Inability to finish frustrates Clemson

ATLANTA --- One play made all the difference, Clemson linebacker Cortney Vincent said.

Vincent was talking about Auburn's 12-yard pass on third-and-13 in overtime, a key to its 23-20 victory in the Chick-fil-A Bowl on Monday night. But Vincent could've been rehashing Clemson's entire season of almosts.

What if the Tigers hadn't given up Matt Ryan's 43-yard TD throw to Rich Gunnell in the final minutes of Boston College's 20-17 comeback at Death Valley in November?

Or if Aaron Kelly had held on to Cullen Harper's nicely thrown ball near the goal line on Clemson's final possession?

Or if the Tigers special teams had made one play in a loss to Virginia Tech instead of allowing the Hokies touchdowns on a punt return and a kickoff return?

Or if kicker Mark Buchholz hadn't missed four times in an unlikely loss to a Georgia Tech team two months away from firing its coach?

Finishing off any of those games might have brought the Tigers even bigger things than their 9-4 record -- the team's best mark since 2003.

Vincent shook his head remembering the 12-yard completion to Rodgeriqus Smith and what followed Monday night -- Brandon Cox sneaked for a first down on fourth-and-1, and three snaps later, Kodi Burns finished off Auburn's bowl victory with a 7-yard TD run.

"I'll probably see that again when I go to sleep tonight," Vincent said after the game.

Clemson fans had high expectations that 2007 was the season coach Tommy Bowden's team would reach its championship potential.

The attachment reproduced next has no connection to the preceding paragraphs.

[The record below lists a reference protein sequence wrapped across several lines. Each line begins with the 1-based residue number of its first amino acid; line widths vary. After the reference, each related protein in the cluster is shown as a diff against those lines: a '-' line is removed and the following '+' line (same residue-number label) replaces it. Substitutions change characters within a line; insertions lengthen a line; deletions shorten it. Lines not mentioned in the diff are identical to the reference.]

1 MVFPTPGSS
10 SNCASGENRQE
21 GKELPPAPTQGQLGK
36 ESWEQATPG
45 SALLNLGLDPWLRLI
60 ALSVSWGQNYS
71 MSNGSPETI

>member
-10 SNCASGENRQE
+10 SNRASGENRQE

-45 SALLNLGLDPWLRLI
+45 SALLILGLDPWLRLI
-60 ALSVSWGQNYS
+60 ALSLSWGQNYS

The Tigers opened 4-0, then lost to Georgia Tech and Virginia Tech to bring out the grumblers that perhaps Bowden's ninth season should be his last.

Instead, Bowden rallied Clemson to five wins in the final six games.

While the Tigers missed out on the Atlantic Coast Conference title game because of a loss to Boston College, Bowden during December pointed toward a 10th victory -- something the program hadn't achieved since 1990 -- and what it would mean toward next year.

Now Bowden and his players can point to the team's effort and the potential that exists for 2008.

"I thought everything went OK," said James Davis, who had 72 yards to finish off his second consecutive 1,000-yard season. "We went overtime with these guys, and we fought hard to the last play. That's something you want to see out of your teammates."

Bowden and Clemson fans are hopeful they will see Davis again next year. The junior star says he's leaning on a return to Clemson instead of the NFL.

Should Davis come back, the Tigers would likely be ACC favorites. Without him, Clemson would lose the "Thunder" punch of its "Thunder and Lightning" backfield. C.J. Spiller, a junior next season, showed his electrifying skill with an 83-yard TD run against Auburn.

The coaching staff appears stable after Bowden agreed with the university on a deal that ties him to Clemson through 2014. Offensive coordinator Rob Spence interviewed for the same position at Tennessee, but was not offered the job.

Clemson is expected to have close to 20 players who started the Chick-fil-A Bowl back for 2008.

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